Do you remember your first real kiss? That furtive, awkward, passionate melding of lips that transported your soul upwards as you grasped toward ecstasy? American author Rosalyn Eves certainly does, and she describes the act in intimate, aching detail in her debut novel, Blood Rose Rebellion.
The kiss happens at the start of the book, and of course as can happen with a first kiss, our heroine Anna Arden believes she’s found true love.
Though the book is aimed at teens and young adults, the writing is so divine that it’s also a great choice for fans of fantasy and historical fiction from all ages. Eves, a mother of three, writes teenagers with spot on detail; the way each new experience is approached and felt, then communicates those feelings to the page.
The story starts in London, April 1847, with all the manners and corsets that the Victorian period implies. Built upon this world of class, lady’s maids, and calling cards is the addition of magic – though it’s magic that’s tightly controlled by a group called the Luminate.
After the first chapter, you’d be forgiven for thinking this book is going to be a kind of Downton Abbey “the early years”, just with magic. But the novel has more in common with 1900s E.M. Forster (A Room With A View, Maurice, etc) than 2000s Julian Fellowes.
Four orders of the Luminate exist: Animanti, manipulators of living bodies; Coremancer, controllers of minds and hearts; Elementalist, manipulators of nonliving substances; and Lucifera; controllers of the forces of gravity, magnetism, and space and time. All this magic in the world is preserved behind a great spell called The Binding.
Meanwhile, it’s the eve of eldest sister Catherine’s entry into the Luminate. She’s an Elementalist, like her father, and she’s been preparing for this moment since she was a child. She’ll secure her future after demonstrating her craft to the lords and ladies in attendance, and be granted access to The Binding.
But this is Catherine’s younger sister Anna Arden’s story, and Anna confesses from the get-go that she did not set out to ruin her sister’s big day.
Anna’s capacity for causing all spells to backfire means she has to keep a low profile and stay away from the festivities. However, handsome scoundrel Lord Frederick Markson Worthing convinces Anna (with the help of a first kiss) that having a little peek at Catherine’s debut shouldn’t be a problem at all. And being a Lucifera, he’s able to create a portal that allows Anna to sneak into the back of the event unseen.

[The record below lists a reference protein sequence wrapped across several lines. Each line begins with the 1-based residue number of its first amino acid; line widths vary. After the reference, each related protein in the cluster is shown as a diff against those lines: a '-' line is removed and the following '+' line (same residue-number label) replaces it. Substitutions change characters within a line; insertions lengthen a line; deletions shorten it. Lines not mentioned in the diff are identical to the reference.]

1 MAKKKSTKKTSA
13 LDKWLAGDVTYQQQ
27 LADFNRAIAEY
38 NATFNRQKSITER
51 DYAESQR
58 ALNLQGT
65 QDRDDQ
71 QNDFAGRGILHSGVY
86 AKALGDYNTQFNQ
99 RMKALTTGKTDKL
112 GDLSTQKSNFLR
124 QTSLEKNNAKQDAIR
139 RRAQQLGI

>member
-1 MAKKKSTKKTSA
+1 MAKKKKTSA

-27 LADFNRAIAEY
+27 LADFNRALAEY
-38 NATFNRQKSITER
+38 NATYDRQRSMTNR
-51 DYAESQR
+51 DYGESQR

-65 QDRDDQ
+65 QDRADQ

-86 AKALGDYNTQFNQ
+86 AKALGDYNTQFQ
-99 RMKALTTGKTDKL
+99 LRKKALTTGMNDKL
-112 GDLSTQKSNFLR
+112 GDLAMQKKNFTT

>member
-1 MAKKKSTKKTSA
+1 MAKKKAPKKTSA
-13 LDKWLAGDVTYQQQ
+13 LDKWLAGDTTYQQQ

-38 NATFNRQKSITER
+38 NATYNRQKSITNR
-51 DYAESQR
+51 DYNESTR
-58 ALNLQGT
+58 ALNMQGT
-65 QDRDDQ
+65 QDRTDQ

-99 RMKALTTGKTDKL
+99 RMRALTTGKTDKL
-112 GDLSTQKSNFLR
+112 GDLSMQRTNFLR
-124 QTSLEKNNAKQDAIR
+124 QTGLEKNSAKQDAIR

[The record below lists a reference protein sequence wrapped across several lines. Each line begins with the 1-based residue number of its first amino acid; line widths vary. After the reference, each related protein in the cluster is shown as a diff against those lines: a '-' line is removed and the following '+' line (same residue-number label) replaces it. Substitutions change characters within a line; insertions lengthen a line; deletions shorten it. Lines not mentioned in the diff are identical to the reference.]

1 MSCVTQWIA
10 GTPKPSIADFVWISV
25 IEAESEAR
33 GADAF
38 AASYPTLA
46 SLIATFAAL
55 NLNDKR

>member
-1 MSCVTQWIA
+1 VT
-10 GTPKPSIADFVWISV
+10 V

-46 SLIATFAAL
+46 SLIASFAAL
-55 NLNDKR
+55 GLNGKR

Worthing is the sort of man with no qualms about stealing first kisses from unchaperoned young women, so we know he’s a heel and that his dastardly plan will lead Anna to ruin. And like Forster’s heroine Lucy Honeychurch from A Room With A View, Anna proceeds to lie to everyone, including herself.
Catherine’s catastrophic debut forces Anna to travel with her grandmother to the continent, ultimately staying with relations in Hungary for her own safety. But Anna’s power to break spells also means the Luminate leaders are keen to study her in greater detail.
Not put off by mere distance, the Luminate send agents after Anna so they can get to the bottom of her strange condition.
Anna is intelligent, curious, flawed, imperfect, and hopeful, and all these traits only make us root for, cry with, and ultimately love her. She wears her heart on her sleeve so we can certainly feel for her as she gushes about the young men in her life. Over the course of Blood Rose Rebellion, Anna’s sheltered view of the world (growing up as a lady of means in Victorian London) is stripped away – in some cases quite painfully. The change in character as she grows is delightful to behold.
If we break the sum of this book down to its parts, there does seem to be borrowed traits from or homages paid to various authors and series. In particular Robert Jordan’s Wheel Of Time series; in that epic tale, a magic system envelopes the world and only gifted folk can draw upon its power. There’s also the upper-class family stuck in a structured class system – for the record, seeking refuge with poor cousins on the continent is very E.M. Forster.
Blood Rose Rebellion is painted across the history of time and dotted with real people and events the likes of Queen Victoria, Napoleon Bonaparte, and the Hungarian revolution. Eves also delves into the myths and legends of Hungary, and gives a 21st century burnish to ideas that have survived generations.
Ultimately, the book is a beast unto itself and is easily the most enjoyable read I’ve had so far in 2017.
Blood Rose Rebellion
Author: Rosalyn Eves